Are retailers more relaxed in private?

Private equity takeovers can give retailers valuable breathing space – but the new owners do want their money back, and that can mean cuts to the marketing budget, says Amanda Wilkinson

Woolworths and Somerfield are set to become the latest retailers to move out of the public arena of the stock market and into private hands.

Woolworths last week opened its books to Apax Partners, after the private equity company increased its bid for the retailer to £837m. Apax is also reported to be behind a £1.5bn bid for Somerfield, along with Barclays Capital and property entrepreneur Robert Tchenguiz.

It is up against two other bidders: the Baugur Group and a consortium led by the secretive Livingstone brothers, who own the David Clulow optical chain and a vast property empire.

Apax was also linked with an aborted bid for Peacock Group this year. Last year, it backed Tom Singh’s £699m buyout of New Look.

The potential rewards for turning around a company outside the scrutiny of the stock market are great, as Philip Green has shown with Bhs and Arcadia. Rob Templeman, too, made millions leading a management buyout of Homebase and floating Halfords. Now it looks as though he will make even more, with plans to float Debenhams, which he took private in 1993 with the backing of private equity consortium Baroness Retail.

For marketers, there is a risk that a change of ownership and the corporate status of a business can lead to job losses and cuts in the marketing budget. Once installed, the task of any new management, particularly when backed by private equity, is to knock the business into shape, either by cutting costs or taking a more defined direction.

Decisions by private equity-backed management, says Steven Silvester of Barclays Private Equity, will depend on what the business plan is: “If it is a cost-cutting plan, marketing may be under pressure.”

Former Hamleys chairman Simon Burke, who last year led Permira’s bid for WH Smith, which was pulled owing to pension issues, says that marketing in public companies can often be “unfocused” and “tries to do too many things”.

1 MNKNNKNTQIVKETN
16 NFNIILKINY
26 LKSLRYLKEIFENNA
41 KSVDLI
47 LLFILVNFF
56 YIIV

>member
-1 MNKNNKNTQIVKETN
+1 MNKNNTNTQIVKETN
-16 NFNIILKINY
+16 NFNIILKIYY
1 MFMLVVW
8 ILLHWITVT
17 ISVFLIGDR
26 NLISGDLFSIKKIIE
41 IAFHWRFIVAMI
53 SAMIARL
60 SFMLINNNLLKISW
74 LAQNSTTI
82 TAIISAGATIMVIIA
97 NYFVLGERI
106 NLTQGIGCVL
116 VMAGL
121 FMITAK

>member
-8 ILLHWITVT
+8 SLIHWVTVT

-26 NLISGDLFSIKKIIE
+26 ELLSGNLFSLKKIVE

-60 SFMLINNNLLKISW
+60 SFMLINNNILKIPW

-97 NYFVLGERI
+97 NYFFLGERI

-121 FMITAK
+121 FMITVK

“Private equity cuts through that and gives a clear strategy for developing the business,” says Burke, now executive chairman of Irish supermarket chain Superquinn. “Private equity companies are very cash-focused and have a straightforward view of a business.”

This contrasts with public companies, which often get little guidance from shareholders, he says.

Private equity also enables management to take greater risks and look at more radical strategies when the business needs to be turned around, Burke adds.

Yet this does not mean management is given a free rein. Silvester says: “You can be a little more relaxed as you aren’t looking at quarterly returns or like-for-like sales, but I would expect there to be a demanding business plan. It doesn’t take the pressure off people to perform, it just means that the parameters are different.”

It is an environment that suits some companies more than a public listing, says Nick Gladding, a retail analyst with Verdict Research: “There’s a tremendous pressure on publicly listed companies to show constant profit growth and sales growth. There is not the same pressure on private equity-backed companies. That’s why some public companies have sought refuge in the private arena.”

Being public means that more information is available to the media. When times are tough, this can create a continuous stream of bad headlines, in turn affecting brand perception. J Sainsbury has found this, says José Marco-Tabares, a retail analyst at Numis: “Every time there is a problem it’s everywhere. If it was run by a private equity company it would be easier.”

Being out of the stock market spotlight also enables management to make hard decisions that according to Burke “are sometimes too horrible to contemplate as a public company”. For instance, closing an unprofitable subsidiary could send the share price plummeting, but a private equity owner may consider it a positive move.

Private equity companies generally look for a 25 per cent annual return on their initial outlay and seek to exit within four years via a float, trade sale or sale to another private equity company at a profit.

They are drawn to companies they think are undervalued by the stock market and which are strong cash generators. They have been able to take advantage of recent low share prices but, despite the fact that the retail sector is struggling with slowing consumer demand, share prices are firming up, with bid speculation making life harder for private equity companies.

Only last month, broker Numis issued a briefing note to investors, called Shop Idol, rating quoted retailers according to their attractiveness to private equity companies, using criteria such as property portfolio and cash-flow. It listed French Connection, Homestyle and Thorntons as possible targets, along with Laura Ashley and JD Group. But it warns private equity interest could dry up if the tough trading environment continues and starts to affect profitability.

For the time being at least, though, private equity companies are continuing to line up management teams to come in and run potential public targets.

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